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KELIHOS Worm Emerges, Takes Advantage of Boston Marathon Blast

17
Apr
2013

Within a short time period of less than 24 hours, cybercriminals have already taken advantage of Monday’s explosion at the Boston Marathon as a newsworthy item. My colleague Mary Ermitano-Aquino noted a spam outbreak of more than 9,000 Blackhole Exploit Kit spammed messages, all related to the said tragedy that killed at least three people and injured many more. Some of the spammed messages used the subjects “2 Explosions at Boston Marathon,” “Aftermath to explosion at Boston Marathon,” “Boston Explosion Caught on Video,” and “Video of Explosion at the Boston Marathon 2013″ to name a few. Below is a spam sample she found:

Figure 1. Sample spam email related to the Boston marathon blast

Figure 1. Sample spam email related to the Boston Marathon blast

The spammed message only contains the URL http://{BLOCKED}/boston.html , but once you click it, it displays a web page with an embedded video, supposedly from YouTube. At this point, users who click the link may have already downloaded malware unknowingly, aka drive-by-download attacks. Here’s a screenshot of the web page with the embedded video:

Figure 2. Malicious web page with the embedded video

Figure 2. Malicious web page with the embedded video

Simply clicking the link in the email triggers an automatic download from the URL http://{BLOCKED}.boston.avi_______.exe . If you’ll notice the lower left-hand corner of the download bar, the file name boston.avi_____.exe is seen as a downloaded file. This is actually a malicious file which happens to be a new variant of WORM_KELIHOS malware.

WORM_KELIHOS.NB  routines

Throughout the course of my investigation, I noticed that the IP of the download link varies every time it is accessed. As of this writing, we confirmed that the locations of the IP addresses are found in several countries such as Argentina, Taiwan, Netherlands, Japan, Ukraine, Russia, and Australia. The URL also downloads other similar malware from different links, as seen in the URL log below:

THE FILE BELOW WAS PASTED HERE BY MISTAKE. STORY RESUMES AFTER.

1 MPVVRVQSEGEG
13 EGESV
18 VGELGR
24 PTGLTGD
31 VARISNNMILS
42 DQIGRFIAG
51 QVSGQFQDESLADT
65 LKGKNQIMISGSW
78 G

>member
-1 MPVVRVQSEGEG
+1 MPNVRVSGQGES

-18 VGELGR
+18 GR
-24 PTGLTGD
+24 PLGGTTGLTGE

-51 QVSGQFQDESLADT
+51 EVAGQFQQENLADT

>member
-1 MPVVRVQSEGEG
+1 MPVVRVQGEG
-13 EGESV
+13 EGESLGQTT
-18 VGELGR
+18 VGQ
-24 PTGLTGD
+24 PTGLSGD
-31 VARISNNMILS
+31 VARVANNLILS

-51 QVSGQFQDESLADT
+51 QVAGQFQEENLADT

Figure 3. Malicious URL log

Figure 3. Malicious URL log

The downloaded samples have the same behavior and same file size, except that it changes the icons used and the file names.

Our analysis also shows that WORM_KELIHOS.NB  hides all the directories on the removable drive and replaces them with a .LNK file that uses a folder icon. This executes the malware before it opens that original folder. In addition, it creates .LNK files on infected removable drives with the command C:\WINDOWS\system32\cmd.exe F/c “start %cd%\game.exe. Below is a screenshot of an infected removable drive:

Figure 4. Removable drive infected by WORM_NEWBOS.A

Figure 4. Removable drive infected by WORM_KELIHOS.NB

This worm has the capability to steal credentials from the different File Transfer Protocol (FTP) such as LeapFTP, P32bit FTP, FTP Control, SecureFX, BitKinex, FileZilla, and many more. One noteworthy routine about it is that it harvests email addresses from the affected computer’s local drive.

Spreading like wildfire
As of today, we have noted a significant number of malicious URLs gathered via the Trend MicroT Smart Protection NetworkT related to the Boston Marathon explosions, with the United States leading the pack among the other countries we monitored.

Figure 5. Trend MicroT Smart Protection NetworkT hits related to the Boston Marathon bombings

Figure 5. Trend MicroT Smart Protection NetworkT data for malicious URLs related to the Boston Marathon bombings

Aside from the spam sample discussed earlier, we also found that other platforms have also been exploited to spread similar threats. Malicious Tweets and links on free blogging platforms were also crafted just hours after the blast took place.

Figure 6. Malicious Tweets and blog posts

Figure 6. Malicious Tweets and blog posts

This goes to show that a cybercriminal’s work is never complete. Taking advantage of newsworthy events is indeed a cybercrime staple; each new scheme always seems to vary, which results in a never-ending cycle of malicious mischief.

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